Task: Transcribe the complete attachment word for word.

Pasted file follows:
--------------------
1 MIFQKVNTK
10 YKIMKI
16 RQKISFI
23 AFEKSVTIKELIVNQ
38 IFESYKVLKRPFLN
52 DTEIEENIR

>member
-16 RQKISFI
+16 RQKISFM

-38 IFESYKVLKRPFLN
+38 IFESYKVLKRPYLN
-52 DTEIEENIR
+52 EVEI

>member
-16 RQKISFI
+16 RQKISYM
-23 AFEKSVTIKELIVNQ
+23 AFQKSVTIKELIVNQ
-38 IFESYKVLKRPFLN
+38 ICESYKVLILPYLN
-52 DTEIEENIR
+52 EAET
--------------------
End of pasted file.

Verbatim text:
1 MIFQKVNTK
10 YKIMKI
16 RQKISFI
23 AFEKSVTIKELIVNQ
38 IFESYKVLKRPFLN
52 DTEIEENIR

>member
-16 RQKISFI
+16 RQKISFM

-38 IFESYKVLKRPFLN
+38 IFESYKVLKRPYLN
-52 DTEIEENIR
+52 EVEI

>member
-16 RQKISFI
+16 RQKISYM
-23 AFEKSVTIKELIVNQ
+23 AFQKSVTIKELIVNQ
-38 IFESYKVLKRPFLN
+38 ICESYKVLILPYLN
-52 DTEIEENIR
+52 EAET